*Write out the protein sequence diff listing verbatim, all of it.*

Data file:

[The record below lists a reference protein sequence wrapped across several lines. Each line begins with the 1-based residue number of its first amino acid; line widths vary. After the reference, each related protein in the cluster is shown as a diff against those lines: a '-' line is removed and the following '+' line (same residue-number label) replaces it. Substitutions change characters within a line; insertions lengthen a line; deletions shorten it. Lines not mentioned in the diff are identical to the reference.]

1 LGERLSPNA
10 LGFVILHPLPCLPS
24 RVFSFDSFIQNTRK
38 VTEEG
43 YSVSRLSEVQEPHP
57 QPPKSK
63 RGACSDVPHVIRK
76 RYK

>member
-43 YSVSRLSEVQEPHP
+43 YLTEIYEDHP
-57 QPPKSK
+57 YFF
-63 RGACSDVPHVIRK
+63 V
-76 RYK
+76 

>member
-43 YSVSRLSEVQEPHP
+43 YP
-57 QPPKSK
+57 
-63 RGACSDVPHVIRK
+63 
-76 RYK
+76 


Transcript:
[The record below lists a reference protein sequence wrapped across several lines. Each line begins with the 1-based residue number of its first amino acid; line widths vary. After the reference, each related protein in the cluster is shown as a diff against those lines: a '-' line is removed and the following '+' line (same residue-number label) replaces it. Substitutions change characters within a line; insertions lengthen a line; deletions shorten it. Lines not mentioned in the diff are identical to the reference.]

1 LGERLSPNA
10 LGFVILHPLPCLPS
24 RVFSFDSFIQNTRK
38 VTEEG
43 YSVSRLSEVQEPHP
57 QPPKSK
63 RGACSDVPHVIRK
76 RYK

>member
-43 YSVSRLSEVQEPHP
+43 YLTEIYEDHP
-57 QPPKSK
+57 YFF
-63 RGACSDVPHVIRK
+63 V
-76 RYK
+76 

>member
-43 YSVSRLSEVQEPHP
+43 YP
-57 QPPKSK
+57 
-63 RGACSDVPHVIRK
+63 
-76 RYK
+76 